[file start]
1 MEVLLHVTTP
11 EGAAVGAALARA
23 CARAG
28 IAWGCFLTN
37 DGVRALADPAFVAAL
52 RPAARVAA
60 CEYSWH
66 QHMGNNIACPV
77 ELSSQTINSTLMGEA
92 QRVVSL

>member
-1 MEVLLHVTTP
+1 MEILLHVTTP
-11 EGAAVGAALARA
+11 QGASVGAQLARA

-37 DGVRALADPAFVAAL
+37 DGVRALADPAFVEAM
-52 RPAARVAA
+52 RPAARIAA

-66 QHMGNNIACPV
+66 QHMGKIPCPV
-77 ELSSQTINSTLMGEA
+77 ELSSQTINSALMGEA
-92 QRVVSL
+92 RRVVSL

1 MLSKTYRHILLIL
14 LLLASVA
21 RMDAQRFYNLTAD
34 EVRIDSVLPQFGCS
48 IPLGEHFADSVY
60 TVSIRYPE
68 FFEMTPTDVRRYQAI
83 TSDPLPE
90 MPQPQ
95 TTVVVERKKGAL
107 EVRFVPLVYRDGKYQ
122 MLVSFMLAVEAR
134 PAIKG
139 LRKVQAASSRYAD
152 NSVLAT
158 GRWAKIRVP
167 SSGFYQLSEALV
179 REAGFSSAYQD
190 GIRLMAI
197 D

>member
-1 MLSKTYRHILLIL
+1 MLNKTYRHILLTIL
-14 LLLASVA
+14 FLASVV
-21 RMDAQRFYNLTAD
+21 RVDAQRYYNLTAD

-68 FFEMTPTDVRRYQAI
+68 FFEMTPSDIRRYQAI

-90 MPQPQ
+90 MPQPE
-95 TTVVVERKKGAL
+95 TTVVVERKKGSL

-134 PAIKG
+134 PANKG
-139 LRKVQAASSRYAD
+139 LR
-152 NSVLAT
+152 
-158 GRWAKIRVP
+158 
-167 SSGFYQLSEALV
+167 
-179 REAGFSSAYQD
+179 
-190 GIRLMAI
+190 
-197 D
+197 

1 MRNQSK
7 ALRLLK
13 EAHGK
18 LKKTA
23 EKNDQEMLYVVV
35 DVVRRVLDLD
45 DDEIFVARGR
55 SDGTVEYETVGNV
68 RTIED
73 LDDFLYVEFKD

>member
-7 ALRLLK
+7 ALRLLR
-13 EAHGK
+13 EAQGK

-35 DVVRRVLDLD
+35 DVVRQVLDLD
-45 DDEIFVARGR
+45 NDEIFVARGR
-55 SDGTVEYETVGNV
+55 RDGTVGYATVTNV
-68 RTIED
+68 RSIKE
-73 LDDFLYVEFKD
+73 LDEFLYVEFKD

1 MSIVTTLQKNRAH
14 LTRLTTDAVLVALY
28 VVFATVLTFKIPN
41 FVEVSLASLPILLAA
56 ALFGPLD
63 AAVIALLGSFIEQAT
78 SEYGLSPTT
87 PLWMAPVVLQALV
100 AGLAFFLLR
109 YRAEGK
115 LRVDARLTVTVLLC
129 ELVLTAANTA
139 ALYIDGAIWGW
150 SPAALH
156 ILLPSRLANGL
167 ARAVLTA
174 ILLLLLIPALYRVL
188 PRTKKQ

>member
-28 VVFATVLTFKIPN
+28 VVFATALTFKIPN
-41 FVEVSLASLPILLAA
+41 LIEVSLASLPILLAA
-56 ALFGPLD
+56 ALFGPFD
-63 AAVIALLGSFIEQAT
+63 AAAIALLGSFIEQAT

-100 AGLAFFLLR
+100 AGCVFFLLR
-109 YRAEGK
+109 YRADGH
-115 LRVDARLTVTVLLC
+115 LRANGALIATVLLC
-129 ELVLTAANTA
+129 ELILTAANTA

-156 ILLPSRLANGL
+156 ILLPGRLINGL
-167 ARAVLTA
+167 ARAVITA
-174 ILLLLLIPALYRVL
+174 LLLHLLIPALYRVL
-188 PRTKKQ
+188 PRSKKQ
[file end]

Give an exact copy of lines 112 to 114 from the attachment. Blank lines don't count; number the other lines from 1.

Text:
139 ALYIDGAIWGW
150 SPAALH
156 ILLPSRLANGL